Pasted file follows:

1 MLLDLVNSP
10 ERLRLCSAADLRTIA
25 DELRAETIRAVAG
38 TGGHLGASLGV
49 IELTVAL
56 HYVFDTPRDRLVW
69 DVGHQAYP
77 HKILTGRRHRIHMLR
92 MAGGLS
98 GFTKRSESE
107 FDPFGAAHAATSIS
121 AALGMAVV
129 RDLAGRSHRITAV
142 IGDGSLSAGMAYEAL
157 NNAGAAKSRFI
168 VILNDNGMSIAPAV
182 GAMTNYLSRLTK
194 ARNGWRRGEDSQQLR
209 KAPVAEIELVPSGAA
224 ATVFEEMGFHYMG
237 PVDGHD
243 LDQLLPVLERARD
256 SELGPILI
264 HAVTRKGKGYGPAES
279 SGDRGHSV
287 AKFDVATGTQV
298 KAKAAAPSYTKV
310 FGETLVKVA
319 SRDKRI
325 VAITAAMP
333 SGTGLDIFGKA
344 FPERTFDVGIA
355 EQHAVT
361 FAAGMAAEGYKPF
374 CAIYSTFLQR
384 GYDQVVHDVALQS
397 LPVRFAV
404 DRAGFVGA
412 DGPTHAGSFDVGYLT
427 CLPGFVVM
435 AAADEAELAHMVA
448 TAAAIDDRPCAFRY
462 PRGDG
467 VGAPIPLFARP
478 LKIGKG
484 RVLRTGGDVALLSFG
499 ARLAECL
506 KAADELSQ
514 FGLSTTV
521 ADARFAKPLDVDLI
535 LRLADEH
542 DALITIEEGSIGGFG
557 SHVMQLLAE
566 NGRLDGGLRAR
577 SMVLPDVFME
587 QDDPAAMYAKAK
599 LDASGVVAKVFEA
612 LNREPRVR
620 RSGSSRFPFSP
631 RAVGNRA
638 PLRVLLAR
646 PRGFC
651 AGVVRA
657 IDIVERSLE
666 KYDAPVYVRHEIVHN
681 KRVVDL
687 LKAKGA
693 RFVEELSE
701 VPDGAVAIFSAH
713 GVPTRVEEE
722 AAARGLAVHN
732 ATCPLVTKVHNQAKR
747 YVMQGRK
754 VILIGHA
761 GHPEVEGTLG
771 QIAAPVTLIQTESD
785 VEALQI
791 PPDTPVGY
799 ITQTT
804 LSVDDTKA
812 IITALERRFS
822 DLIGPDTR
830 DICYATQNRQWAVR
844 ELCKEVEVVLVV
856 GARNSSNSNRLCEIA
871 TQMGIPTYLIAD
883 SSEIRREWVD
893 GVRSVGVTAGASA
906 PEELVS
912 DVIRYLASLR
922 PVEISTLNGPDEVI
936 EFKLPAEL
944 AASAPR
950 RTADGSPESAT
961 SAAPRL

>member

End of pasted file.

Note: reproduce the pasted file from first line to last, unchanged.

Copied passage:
1 MLLDLVNSP
10 ERLRLCSAADLRTIA
25 DELRAETIRAVAG
38 TGGHLGASLGV
49 IELTVAL
56 HYVFDTPRDRLVW
69 DVGHQAYP
77 HKILTGRRHRIHMLR
92 MAGGLS
98 GFTKRSESE
107 FDPFGAAHAATSIS
121 AALGMAVV
129 RDLAGRSHRITAV
142 IGDGSLSAGMAYEAL
157 NNAGAAKSRFI
168 VILNDNGMSIAPAV
182 GAMTNYLSRLTK
194 ARNGWRRGEDSQQLR
209 KAPVAEIELVPSGAA
224 ATVFEEMGFHYMG
237 PVDGHD
243 LDQLLPVLERARD
256 SELGPILI
264 HAVTRKGKGYGPAES
279 SGDRGHSV
287 AKFDVATGTQV
298 KAKAAAPSYTKV
310 FGETLVKVA
319 SRDKRI
325 VAITAAMP
333 SGTGLDIFGKA
344 FPERTFDVGIA
355 EQHAVT
361 FAAGMAAEGYKPF
374 CAIYSTFLQR
384 GYDQVVHDVALQS
397 LPVRFAV
404 DRAGFVGA
412 DGPTHAGSFDVGYLT
427 CLPGFVVM
435 AAADEAELAHMVA
448 TAAAIDDRPCAFRY
462 PRGDG
467 VGAPIPLFARP
478 LKIGKG
484 RVLRTGGDVALLSFG
499 ARLAECL
506 KAADELSQ
514 FGLSTTV
521 ADARFAKPLDVDLI
535 LRLADEH
542 DALITIEEGSIGGFG
557 SHVMQLLAE
566 NGRLDGGLRAR
577 SMVLPDVFME
587 QDDPAAMYAKAK
599 LDASGVVAKVFEA
612 LNREPRVR
620 RSGSSRFPFSP
631 RAVGNRA
638 PLRVLLAR
646 PRGFC
651 AGVVRA
657 IDIVERSLE
666 KYDAPVYVRHEIVHN
681 KRVVDL
687 LKAKGA
693 RFVEELSE
701 VPDGAVAIFSAH
713 GVPTRVEEE
722 AAARGLAVHN
732 ATCPLVTKVHNQAKR
747 YVMQGRK
754 VILIGHA
761 GHPEVEGTLG
771 QIAAPVTLIQTESD
785 VEALQI
791 PPDTPVGY
799 ITQTT
804 LSVDDTKA
812 IITALERRFS
822 DLIGPDTR
830 DICYATQNRQWAVR
844 ELCKEVEVVLVV
856 GARNSSNSNRLCEIA
871 TQMGIPTYLIAD
883 SSEIRREWVD
893 GVRSVGVTAGASA
906 PEELVS
912 DVIRYLASLR
922 PVEISTLNGPDEVI
936 EFKLPAEL
944 AASAPR
950 RTADGSPESAT
961 SAAPRL

>member